Fifty years ago, the national networks CBS, ABC and NBC dominated television screens in America and were the primary way voters obtained information: Each network, along with newspapers and radio, told its facts first, and all agreed on what the facts were. That meant Americans had a shared understanding of the truth — which is what led to the erosion of both Democratic and Republican public support for then-President Richard Nixon during the Watergate investigation.
But the time of Democrats and Republicans agreeing on facts is no more. In the early 1980s, cable news networks emerged. The late ’80s and early ’90s brought the internet, and Six Degrees became the first social media platform later in the ’90s. With each development, avenues for information grew more abundant. People weren’t confined to newspapers and the three news stations for information. Instead, we gained the ability to access information anywhere — and with less and less scrutiny.
As access to information without oversight expanded, misinformation skyrocketed. Readers, viewers and listeners became vulnerable to believing falsehoods. Consider the aftermath of the 2020 election: Donald Trump took to social media and, with the help of far-right platforms and news networks, at one point persuaded nearly 70% of Republicans to believe that Joe Biden was not duly elected president, a poll by Suffolk University and USA Today found. But there is hope for the truth to prevail — and our effort begins by providing students the tools necessary to effectively navigate the information ecosystem and discern fact from fiction.
I am a member of Generation Z, and we are more plugged in than any previous generation. Born between 1997 and 2012, members of Gen Z do not know of a world without social media and the internet. From the day we were born, we instantly became connected with each other virtually. With 97% of those ages 13 to 17 using at least one of seven social media platforms, according to a 2018 Pew Research Center Survey, Gen Zers are defined by social media because it is deeply embedded into our identity.
Gen Zers do not simply use social media to connect with others — we use it to create change. Take, for example, the Black Lives Matter movement during the COVID-19 pandemic in 2020. Social media became an essential tool for young people to organize and promote information about racial justice and equality. Using features such as Instagram’s story or short posting, digestible videos on TikTok, young people recognized that social media platforms are one of the most effective ways of getting information to others quickly and easily.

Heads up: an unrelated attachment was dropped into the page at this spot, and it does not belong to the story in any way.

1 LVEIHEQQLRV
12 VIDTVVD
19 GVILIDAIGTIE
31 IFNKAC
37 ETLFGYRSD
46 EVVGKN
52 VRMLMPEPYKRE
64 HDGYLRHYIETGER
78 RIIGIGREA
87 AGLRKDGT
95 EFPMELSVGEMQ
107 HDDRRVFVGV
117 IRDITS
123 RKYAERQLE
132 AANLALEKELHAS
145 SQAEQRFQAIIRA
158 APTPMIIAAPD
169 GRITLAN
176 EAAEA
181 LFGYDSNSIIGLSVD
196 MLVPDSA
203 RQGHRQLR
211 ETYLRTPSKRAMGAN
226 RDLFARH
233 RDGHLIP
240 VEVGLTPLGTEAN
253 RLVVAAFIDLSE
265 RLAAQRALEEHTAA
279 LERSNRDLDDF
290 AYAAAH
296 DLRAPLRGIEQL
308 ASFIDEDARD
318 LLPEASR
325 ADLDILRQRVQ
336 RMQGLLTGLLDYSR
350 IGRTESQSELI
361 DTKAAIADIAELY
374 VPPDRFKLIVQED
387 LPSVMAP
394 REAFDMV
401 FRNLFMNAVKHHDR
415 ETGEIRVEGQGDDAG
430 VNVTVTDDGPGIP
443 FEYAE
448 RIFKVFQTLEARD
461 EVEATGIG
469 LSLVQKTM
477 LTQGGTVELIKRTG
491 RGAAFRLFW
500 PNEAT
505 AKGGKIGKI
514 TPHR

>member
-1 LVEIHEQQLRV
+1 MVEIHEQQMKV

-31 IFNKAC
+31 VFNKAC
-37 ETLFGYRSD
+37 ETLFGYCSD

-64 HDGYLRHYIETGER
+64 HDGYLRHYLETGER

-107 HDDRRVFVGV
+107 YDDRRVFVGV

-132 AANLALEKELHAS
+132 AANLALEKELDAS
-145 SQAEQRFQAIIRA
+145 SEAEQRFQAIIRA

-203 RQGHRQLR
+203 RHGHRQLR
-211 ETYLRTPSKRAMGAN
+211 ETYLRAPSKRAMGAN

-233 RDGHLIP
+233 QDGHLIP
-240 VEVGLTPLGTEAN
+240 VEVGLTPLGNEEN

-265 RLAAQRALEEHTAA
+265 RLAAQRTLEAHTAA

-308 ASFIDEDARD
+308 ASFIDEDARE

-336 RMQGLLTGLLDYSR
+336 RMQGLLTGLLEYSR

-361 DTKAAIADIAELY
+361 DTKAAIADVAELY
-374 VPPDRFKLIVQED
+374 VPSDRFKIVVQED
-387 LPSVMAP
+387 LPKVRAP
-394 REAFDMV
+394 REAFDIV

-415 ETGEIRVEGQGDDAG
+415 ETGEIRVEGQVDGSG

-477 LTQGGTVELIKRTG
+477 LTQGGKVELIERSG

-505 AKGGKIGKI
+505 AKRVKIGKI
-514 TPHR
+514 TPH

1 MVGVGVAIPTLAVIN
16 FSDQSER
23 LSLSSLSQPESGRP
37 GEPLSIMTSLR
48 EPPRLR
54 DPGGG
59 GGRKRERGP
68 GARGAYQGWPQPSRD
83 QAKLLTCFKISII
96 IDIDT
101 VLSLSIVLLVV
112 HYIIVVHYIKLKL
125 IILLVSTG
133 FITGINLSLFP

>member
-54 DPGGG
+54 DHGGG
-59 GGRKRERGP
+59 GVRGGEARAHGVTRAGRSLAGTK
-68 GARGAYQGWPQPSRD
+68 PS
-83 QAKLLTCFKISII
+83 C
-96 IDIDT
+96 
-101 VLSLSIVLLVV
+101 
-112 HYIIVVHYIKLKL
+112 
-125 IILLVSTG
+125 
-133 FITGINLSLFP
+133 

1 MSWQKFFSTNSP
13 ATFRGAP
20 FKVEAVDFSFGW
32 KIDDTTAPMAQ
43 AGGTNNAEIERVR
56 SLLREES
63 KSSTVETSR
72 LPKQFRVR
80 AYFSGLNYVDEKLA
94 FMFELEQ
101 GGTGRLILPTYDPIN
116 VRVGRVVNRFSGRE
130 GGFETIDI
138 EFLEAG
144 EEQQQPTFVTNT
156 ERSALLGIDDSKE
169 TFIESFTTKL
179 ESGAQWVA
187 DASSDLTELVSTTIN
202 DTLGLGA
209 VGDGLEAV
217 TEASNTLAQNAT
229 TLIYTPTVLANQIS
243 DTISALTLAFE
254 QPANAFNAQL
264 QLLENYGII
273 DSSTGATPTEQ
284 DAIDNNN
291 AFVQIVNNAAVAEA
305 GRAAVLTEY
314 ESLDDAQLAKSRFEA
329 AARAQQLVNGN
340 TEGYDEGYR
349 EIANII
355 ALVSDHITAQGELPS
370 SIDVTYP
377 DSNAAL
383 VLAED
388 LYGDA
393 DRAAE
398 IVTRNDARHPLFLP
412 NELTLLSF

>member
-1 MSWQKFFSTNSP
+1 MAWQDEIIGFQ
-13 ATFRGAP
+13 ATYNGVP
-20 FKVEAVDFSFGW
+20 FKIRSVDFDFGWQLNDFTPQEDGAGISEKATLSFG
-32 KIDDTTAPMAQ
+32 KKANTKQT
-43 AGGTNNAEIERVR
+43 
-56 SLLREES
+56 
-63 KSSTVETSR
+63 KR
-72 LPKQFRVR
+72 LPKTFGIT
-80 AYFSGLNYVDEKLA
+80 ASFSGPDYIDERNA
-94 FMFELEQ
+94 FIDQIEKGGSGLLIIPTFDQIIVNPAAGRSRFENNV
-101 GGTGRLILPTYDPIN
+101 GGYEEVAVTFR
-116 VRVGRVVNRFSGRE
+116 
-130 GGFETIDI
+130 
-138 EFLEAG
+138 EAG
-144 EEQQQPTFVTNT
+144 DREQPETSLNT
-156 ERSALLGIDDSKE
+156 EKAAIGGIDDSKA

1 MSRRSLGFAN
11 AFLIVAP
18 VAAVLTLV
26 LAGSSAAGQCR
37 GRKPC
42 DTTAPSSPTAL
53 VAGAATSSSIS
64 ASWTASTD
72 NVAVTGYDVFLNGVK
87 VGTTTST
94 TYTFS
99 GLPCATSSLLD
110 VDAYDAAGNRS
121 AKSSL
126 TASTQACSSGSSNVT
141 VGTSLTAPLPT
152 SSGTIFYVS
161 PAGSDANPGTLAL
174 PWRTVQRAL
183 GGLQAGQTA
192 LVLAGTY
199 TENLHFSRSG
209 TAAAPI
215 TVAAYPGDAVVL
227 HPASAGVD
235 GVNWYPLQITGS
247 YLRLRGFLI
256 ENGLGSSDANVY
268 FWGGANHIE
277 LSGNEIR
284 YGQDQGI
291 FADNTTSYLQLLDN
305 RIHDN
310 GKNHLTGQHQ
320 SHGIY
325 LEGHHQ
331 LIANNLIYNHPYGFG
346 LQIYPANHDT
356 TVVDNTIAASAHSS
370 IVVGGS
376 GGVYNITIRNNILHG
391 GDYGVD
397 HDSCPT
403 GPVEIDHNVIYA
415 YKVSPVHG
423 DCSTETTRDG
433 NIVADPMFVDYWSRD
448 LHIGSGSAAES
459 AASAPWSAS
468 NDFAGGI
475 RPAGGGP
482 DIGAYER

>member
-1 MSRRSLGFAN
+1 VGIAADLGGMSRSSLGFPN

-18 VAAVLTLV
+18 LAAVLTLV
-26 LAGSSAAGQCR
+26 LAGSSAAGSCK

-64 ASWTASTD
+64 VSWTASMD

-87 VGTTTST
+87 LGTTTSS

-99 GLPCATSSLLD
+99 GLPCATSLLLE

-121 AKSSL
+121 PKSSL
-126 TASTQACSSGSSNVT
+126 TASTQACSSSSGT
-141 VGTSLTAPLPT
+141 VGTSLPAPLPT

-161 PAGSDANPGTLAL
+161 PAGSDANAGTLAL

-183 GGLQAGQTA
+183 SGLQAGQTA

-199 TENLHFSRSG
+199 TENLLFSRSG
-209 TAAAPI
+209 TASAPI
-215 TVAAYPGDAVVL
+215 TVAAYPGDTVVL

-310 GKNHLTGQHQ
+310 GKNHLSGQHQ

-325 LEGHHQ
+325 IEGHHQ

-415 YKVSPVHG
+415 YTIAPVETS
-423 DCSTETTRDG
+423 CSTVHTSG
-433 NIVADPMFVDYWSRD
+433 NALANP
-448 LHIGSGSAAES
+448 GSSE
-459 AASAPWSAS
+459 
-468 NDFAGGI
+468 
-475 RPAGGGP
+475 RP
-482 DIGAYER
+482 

However, as savvy as Gen Zers are with social media, we are not immune to the effects of misinformation. While there are plenty of young people using social media to promote facts, there are just as many employing social media to promote lies. In fact, researchers have found that anti-science and anti-vaccine videos on TikTok have reportedly been viewed by people as young as 9 years old. Coming upon misinformation while scrolling through social media is dangerous — no matter the age.
Misinformation will never be extinguished — especially in the free-for-all of undermoderated social media platforms and channels such as Fox News whose bottom line depends on retaining an audience that believes its extreme statements. To counter this, we should look to the classroom. For students like me and members of future generations who will spend a lot of time online — and therefore will be particularly susceptible to seeing misinformation — information literacy classes could be exactly what is needed to help young people become better stewards of information.
At its core, information literacy classes would be designed to give students critical thinking skills for analyzing information on the internet: In other words, knowing how to evaluate information, distinguish between a lie and a fact, and conduct a fact-check. And fortunately, this is a concept that is underway across the country. Illinois became the first state in the country to require an information literacy class for high schoolers starting with the 2022-23 school year. Better yet, eight states including Massachusetts and Florida are considering bills that would require media literacy education. One antidote to misinformation is understanding what it is and how to combat it.
Reaching consensus on basic facts is becoming more difficult — to the point in which democracy has become precarious. It will take all hands on deck to reverse course, and the best place to start may just be in the classroom — endowing young people with the skills to identify lies whenever they encounter them.
Information literacy classes for students may well be our nation’s best hope of returning to an era of mutually agreed upon truths.
Victor Shi is a sophomore at the University of California at Los Angeles. He was elected as the youngest delegate for Joe Biden in 2020. He co-hosts the “iGen Politics” podcast.
Submit a letter, of no more than 400 words, to the editor here or email firstname.lastname@example.org.